The Plant Conservation Alliance (PCA) holds Bi-Monthly Meetings that are an open forum for anyone interested or working in plant conservation. Meetings are held every other month in the Washington DC metropolitan area, with an option to join online.
Each meeting features a speaker from the plant conservation community. In addition, there is a roundtable for attendees to share relevant events, as well as updates from each of the PCA working groups and committees. Regular attendees include representatives from the PCA Federal agencies and from Cooperating organizations; however anyone is welcome to attend this meeting.
NEXT MEETING: Wednesday May 13, 2020, 2:00 - 4:00 pm ET. (Remote Only)
SPEAKER: Deputy Prosecutor Katrina Outland - Skagit County, WA
TITLE: Venus Flytraps: A Case Study for Stronger Plant Poaching Enforcement
About the Presentation: For some plants, poaching is a leading threat to their survival. Venus flytraps are one such species—they are endemic only to one small region on the planet and serve as easy cash for poachers selling to collectors or makers of fake health tonics. But, legal protections for plants are piecemeal, and the practical difficulties of enforcing them often fail to create suitable deterrence for would-be poachers. Moreover, those cases that are enforced often target low-level poachers, furthering financial inequities that lead some of them to poach in the first place. This presentation proposes a road map, using the Venus flytrap as a case study, for both more equitable distributions of punishment and for stronger protections for plants. We will go over some examples of cases that used existing state laws and the Lacey Act to target illegal distributors of poached plants, and end with some possible ways to use that method for the Venus flytrap.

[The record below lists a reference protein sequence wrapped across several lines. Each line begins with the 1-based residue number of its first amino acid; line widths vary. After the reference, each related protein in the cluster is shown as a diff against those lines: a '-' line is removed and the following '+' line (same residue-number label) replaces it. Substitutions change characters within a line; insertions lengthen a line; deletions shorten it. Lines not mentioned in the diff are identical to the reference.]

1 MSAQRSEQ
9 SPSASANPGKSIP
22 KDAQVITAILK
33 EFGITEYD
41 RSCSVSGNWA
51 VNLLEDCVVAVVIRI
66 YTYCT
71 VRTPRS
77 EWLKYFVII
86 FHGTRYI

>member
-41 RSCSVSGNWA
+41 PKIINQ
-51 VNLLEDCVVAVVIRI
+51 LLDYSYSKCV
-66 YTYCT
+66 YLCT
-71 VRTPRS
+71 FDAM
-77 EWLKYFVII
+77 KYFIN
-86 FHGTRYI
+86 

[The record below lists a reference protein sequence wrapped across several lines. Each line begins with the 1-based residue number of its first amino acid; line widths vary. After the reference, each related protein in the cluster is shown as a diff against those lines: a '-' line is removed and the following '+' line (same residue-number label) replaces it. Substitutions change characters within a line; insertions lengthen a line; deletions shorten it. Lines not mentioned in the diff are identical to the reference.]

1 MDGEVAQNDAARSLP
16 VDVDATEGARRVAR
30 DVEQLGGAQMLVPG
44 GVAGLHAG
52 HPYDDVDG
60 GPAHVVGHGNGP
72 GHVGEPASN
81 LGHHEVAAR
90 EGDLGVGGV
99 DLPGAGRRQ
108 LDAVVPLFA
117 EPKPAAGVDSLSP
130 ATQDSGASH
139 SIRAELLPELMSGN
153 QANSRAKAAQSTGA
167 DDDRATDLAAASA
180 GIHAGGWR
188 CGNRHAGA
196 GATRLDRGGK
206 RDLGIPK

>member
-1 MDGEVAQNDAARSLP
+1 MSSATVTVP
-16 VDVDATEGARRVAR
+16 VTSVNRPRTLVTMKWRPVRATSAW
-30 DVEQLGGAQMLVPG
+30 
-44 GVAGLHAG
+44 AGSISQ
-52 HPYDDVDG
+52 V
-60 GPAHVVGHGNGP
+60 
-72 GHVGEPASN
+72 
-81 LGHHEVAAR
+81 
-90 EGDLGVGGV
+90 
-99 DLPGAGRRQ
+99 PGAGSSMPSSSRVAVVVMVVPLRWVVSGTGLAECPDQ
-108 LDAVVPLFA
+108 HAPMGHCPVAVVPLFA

About our Speaker: Katrina Outland became a lawyer as a second career after nearly a decade as a fisheries biologist with the Washington State Department of Fish & Wildlife and as a commercial fishing observer in Alaska for NOAA Fisheries. She graduated from the University of Washington School of Law in 2018 with a focus on environmental law, and is particularly interested in environmental crimes. Since then, she has been a deputy prosecutor in Skagit County, Washington where she handles the mental health commitment hearings, infractions, and some criminal misdemeanors. Her paper on plant poaching, Trapped in the Goddess's Mousetrap: Equitable Solutions for Poverty Poaching of Venus Flytraps, was published in the Washington Journal of Environmental Law and Policy and is available at: https://digitalcommons.law.uw.edu/wjelp/vol8/iss2/5